More information

Patient sample criteria for the OPEIR Measures Group are all patients regardless of age, that have a specific CT procedure performed:

Patient sample criteria for the OPEIR Measures Group are all patients regardless of age, that have a specific CT procedure performed: OPTIMIZING PATIENT EXPOSURE TO IONIZING RADIATION (OPEIR) MEASURES GROUP OVERVIEW 2016 PQRS OPTIONS F MEASURES GROUPS: 2016 PQRS MEASURES IN OPTIMIZING PATIENT EXPOSURE TO IONIZING RADIATION (OPEIR) MEASURES

More information

Multi-slice Helical CT Scanning of the Chest

Multi-slice Helical CT Scanning of the Chest Multi-slice Helical CT Scanning of the Chest Comparison of different low-dose acquisitions Lung cancer is the main cause of deaths due to cancer in human males and the incidence is constantly increasing.

More information

PET/CT: Basic Principles, Applications in Oncology

PET/CT: Basic Principles, Applications in Oncology PET/CT: Basic Principles, Applications in Oncology Mabel Djang, HMS III Overview PET Basics and Limitations PET/CT - Advantages and Limitations Applications of PET/CT in oncology Summary 2 Principles of

More information

KIDNEY FUNCTION RELATION TO SIZE OF THE TUMOR IN RENAL CELL CANCINOMA

KIDNEY FUNCTION RELATION TO SIZE OF THE TUMOR IN RENAL CELL CANCINOMA KIDNEY FUNCTION RELATION TO SIZE OF THE TUMOR IN RENAL CELL CANCINOMA O.E. Stakhvoskyi, E.O. Stakhovsky, Y.V. Vitruk, O.A. Voylenko, P.S. Vukalovich, V.A. Kotov, O.M. Gavriluk National Canсer Institute,

More information

False positive PET in lymphoma

False positive PET in lymphoma False positive PET in lymphoma Thomas Krause Introduction and conclusion 2 3 Introduction 4 FDG-PET in staging of lymphoma 34 studies with 2227 Patients CT FDG-PET Sensitivity 63 % 89 % (58%-100%) (63%-100%)

More information

GUIDELINES FOR THE MANAGEMENT OF LUNG CANCER

GUIDELINES FOR THE MANAGEMENT OF LUNG CANCER GUIDELINES FOR THE MANAGEMENT OF LUNG CANCER BY Ali Shamseddine, MD (Coordinator); as04@aub.edu.lb Fady Geara, MD Bassem Shabb, MD Ghassan Jamaleddine, MD CLINICAL PRACTICE GUIDELINES FOR THE TREATMENT

More information

Pancreatic masses: What is there besides cancer

Pancreatic masses: What is there besides cancer Pancreatic masses: What is there besides cancer Poster No.: C-0201 Congress: ECR 2010 Type: Educational Exhibit Topic: Abdominal Viscera (Solid Organs) Authors: M. A. Portilha, C. Ruivo, I. Santiago, M.

More information

PET/CT-MRI First clinical experience

PET/CT-MRI First clinical experience 20 th April 2013, Barcelona, Sp PET/CT-MRI First clinical experience Philippe Appenzeller, MD Staff Radiologist and Nuclear Medicine Physician Department Medical Imaging, University Hospital Zurich PET/CT-MR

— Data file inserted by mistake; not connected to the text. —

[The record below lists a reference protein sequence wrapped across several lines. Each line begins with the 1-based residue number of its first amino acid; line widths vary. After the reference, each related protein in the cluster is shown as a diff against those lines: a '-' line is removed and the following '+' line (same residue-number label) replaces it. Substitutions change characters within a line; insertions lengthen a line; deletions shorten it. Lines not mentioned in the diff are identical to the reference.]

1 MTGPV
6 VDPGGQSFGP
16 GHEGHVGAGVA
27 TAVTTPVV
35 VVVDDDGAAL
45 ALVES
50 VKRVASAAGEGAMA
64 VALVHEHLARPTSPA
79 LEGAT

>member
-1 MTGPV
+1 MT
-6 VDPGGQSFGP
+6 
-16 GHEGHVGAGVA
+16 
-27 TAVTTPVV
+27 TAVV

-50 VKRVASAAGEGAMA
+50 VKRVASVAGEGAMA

More information

Optimal imaging surveillance schedules after liver directed therapy for hepatocellular carcinoma

Optimal imaging surveillance schedules after liver directed therapy for hepatocellular carcinoma Optimal imaging surveillance schedules after liver directed therapy for hepatocellular carcinoma F. Edward Boas, MD, PhD; Bao Do, MD; John D. Louie, MD; Nishita Kothary, MD; Gloria L. Hwang, MD; William

More information

OBJECTIVES By the end of this segment, the community participant will be able to:

OBJECTIVES By the end of this segment, the community participant will be able to: Cancer 101: Cancer Diagnosis and Staging Linda U. Krebs, RN, PhD, AOCN, FAAN OCEAN Native Navigators and the Cancer Continuum (NNACC) (NCMHD R24MD002811) Cancer 101: Diagnosis & Staging (Watanabe-Galloway

More information

PROCEDURE DESCRIPTION RADIOLOGY STUDIES

PROCEDURE DESCRIPTION RADIOLOGY STUDIES CPT CODE PROCEDURE DESCRIPTION RADIOLOGY STUDIES CT SCANS: 70450 CT HEAD/BRAIN W/O CONTRAST 70460 CT HEAD/BRAIN W/ CONTRAST 70470 CT HEAD/BRAIN W/O & W/ CONTRAST 70480 CT ORBIT W/O CONTRAST 70481 CT ORBIT

More information

A new score predicting the survival of patients with spinal cord compression from myeloma

A new score predicting the survival of patients with spinal cord compression from myeloma A new score predicting the survival of patients with spinal cord compression from myeloma (1) Sarah Douglas, Department of Radiation Oncology, University of Lubeck, Germany; sarah_douglas@gmx.de (2) Steven

More information

Post-PET Restaging Cancer Form National Oncologic PET Registry

Post-PET Restaging Cancer Form National Oncologic PET Registry Post-PET Restaging Cancer Form National Oncologic PET Registry Facility ID #: Registry Case Number: Patient Name: Your patient had a PET scan on: mm/dd/yyyy. The PET scan was done for restaging of (cancer

More information

Breast MRI and 18 F FDG PET/CT in the management of breast cancer

Breast MRI and 18 F FDG PET/CT in the management of breast cancer ORIGINAL ARTICLE Annals of Nuclear Medicine Vol. 21, No. 1, 33 38, 2007 Breast MRI and 18 F FDG PET/CT in the management of breast cancer Andrei IAGARU,*, Rinat MASAMED,** Sravanthi KEESARA*** and Peter

More information

The Medical Imaging Detective